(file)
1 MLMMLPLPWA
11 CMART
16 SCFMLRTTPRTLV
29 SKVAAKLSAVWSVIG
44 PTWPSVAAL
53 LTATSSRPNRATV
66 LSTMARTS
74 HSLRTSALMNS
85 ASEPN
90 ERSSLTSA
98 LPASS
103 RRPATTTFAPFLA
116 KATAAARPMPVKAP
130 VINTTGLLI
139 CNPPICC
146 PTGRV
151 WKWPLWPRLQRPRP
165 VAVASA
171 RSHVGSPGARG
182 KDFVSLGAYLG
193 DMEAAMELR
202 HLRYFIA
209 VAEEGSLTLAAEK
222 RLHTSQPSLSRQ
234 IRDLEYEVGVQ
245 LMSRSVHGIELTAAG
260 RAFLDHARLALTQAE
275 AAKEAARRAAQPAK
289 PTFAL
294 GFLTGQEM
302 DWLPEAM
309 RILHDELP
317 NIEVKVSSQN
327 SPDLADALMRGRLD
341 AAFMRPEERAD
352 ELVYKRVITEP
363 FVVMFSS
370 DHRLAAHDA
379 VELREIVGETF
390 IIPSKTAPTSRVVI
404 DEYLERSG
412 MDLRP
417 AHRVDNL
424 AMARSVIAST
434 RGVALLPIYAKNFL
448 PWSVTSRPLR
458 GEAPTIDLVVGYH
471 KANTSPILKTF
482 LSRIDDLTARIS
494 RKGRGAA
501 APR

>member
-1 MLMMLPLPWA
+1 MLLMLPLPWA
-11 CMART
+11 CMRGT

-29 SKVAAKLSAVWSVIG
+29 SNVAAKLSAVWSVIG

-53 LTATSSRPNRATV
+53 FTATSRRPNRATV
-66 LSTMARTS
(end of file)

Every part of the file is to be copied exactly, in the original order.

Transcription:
1 MLMMLPLPWA
11 CMART
16 SCFMLRTTPRTLV
29 SKVAAKLSAVWSVIG
44 PTWPSVAAL
53 LTATSSRPNRATV
66 LSTMARTS
74 HSLRTSALMNS
85 ASEPN
90 ERSSLTSA
98 LPASS
103 RRPATTTFAPFLA
116 KATAAARPMPVKAP
130 VINTTGLLI
139 CNPPICC
146 PTGRV
151 WKWPLWPRLQRPRP
165 VAVASA
171 RSHVGSPGARG
182 KDFVSLGAYLG
193 DMEAAMELR
202 HLRYFIA
209 VAEEGSLTLAAEK
222 RLHTSQPSLSRQ
234 IRDLEYEVGVQ
245 LMSRSVHGIELTAAG
260 RAFLDHARLALTQAE
275 AAKEAARRAAQPAK
289 PTFAL
294 GFLTGQEM
302 DWLPEAM
309 RILHDELP
317 NIEVKVSSQN
327 SPDLADALMRGRLD
341 AAFMRPEERAD
352 ELVYKRVITEP
363 FVVMFSS
370 DHRLAAHDA
379 VELREIVGETF
390 IIPSKTAPTSRVVI
404 DEYLERSG
412 MDLRP
417 AHRVDNL
424 AMARSVIAST
434 RGVALLPIYAKNFL
448 PWSVTSRPLR
458 GEAPTIDLVVGYH
471 KANTSPILKTF
482 LSRIDDLTARIS
494 RKGRGAA
501 APR

>member
-1 MLMMLPLPWA
+1 MLLMLPLPWA
-11 CMART
+11 CMRGT

-29 SKVAAKLSAVWSVIG
+29 SNVAAKLSAVWSVIG

-53 LTATSSRPNRATV
+53 FTATSRRPNRATV
-66 LSTMARTS